“Well, yes, more or less,” Matt agreed uncomfortably.

“Where was the needs analysis in this morning’s meeting with Bob Howell?”

Matt’s confusion showed.

“Remember when I said you thought it was terrific that Howell gave you an opening to go straight into your product presentation and skip the chit-chat?” Joe asked.

Matt nodded warily.

“And do you remember that I hesitated when you first mentioned your Commitment Objective for the next meeting with Howell—the proposal meeting you want to schedule, where you tell him what his investment will be?”


Matt remembered, all right. Yes, he thought, there was that uncomfortable moment when you seemed to want to tell me that a proposal meeting was a foolish Commitment Objective for my next appointment with Howell.

“Those are two faces of the same mistake,” Joe said. “Namely, you’re skipping vital acts in the sales process. I don’t think you’re ready to present a good proposal to Howell or to talk price because you don’t know enough about his situation or his problems. And the reason you don’t is because you didn’t ask him about his problems. You let him push you into selling your company and your product before you could analyze his needs— before you could find out what really is unique about his company, at least in his perception. If you don’t uncover those things in the early going, of course they’ll come back and bite you later. They’ll gum up the process somewhere further down the line, like after you present your proposal to the decision-makers.

“Any chance that’s another reason why your sales cycle might seem long and difficult?” Joe concluded.

By this time, visions of unemployment were dancing in Matt’s head. Replaying the morning’s call on Bob Howell, he realized he really hadn’t done any needs analysis to speak of. I know better than that, he thought. Why did I do it?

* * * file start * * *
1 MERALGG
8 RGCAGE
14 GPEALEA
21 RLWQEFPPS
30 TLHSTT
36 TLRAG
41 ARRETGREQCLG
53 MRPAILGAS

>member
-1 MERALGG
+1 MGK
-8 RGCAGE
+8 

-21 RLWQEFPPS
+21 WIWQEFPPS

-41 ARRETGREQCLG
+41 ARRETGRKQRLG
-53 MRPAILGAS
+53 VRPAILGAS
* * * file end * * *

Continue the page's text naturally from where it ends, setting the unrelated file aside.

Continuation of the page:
Again, Joe seemed to read Matt’s mind. “This is another common mistake,” he said. “You’ve worked on your product presentation, you’re good at delivering it, and the temptation is to launch into it as soon as the client gives you an opportunity. The trouble is, that puts you out of sync with the predetermined order of the customer’s buying decisions.”

“Yes, you mentioned those before,” Matt said.

“Here’s another way to tell you everything I just said,” Joe went on. “In Action Selling’s terms, your mistake was to let Howell push you into selling your product before you could sell yourself. In fact, he won’t buy your product until he ‘buys’ your company, and he won’t buy your company until he ‘buys’ you— the salesperson.”

Matt decided he needed more coffee—or maybe something stronger.

“Don’t panic,” Joe laughed, seeing Matt’s expression. “I told you there are nine acts in the Action Selling process. We’ve just covered Act 1. Establishing a Commitment Objective takes place before the curtain rises on the actual drama—before the interaction with the client begins. In Act 2, we actually walk onto the stage. Which means it’s time to give you the big picture.”

From his briefcase, Joe pulled a laminated sheet and placed it on the table. Matt saw only that it showed a colorful diagram of some sort. Then Joe reached again for his pad and began to draw.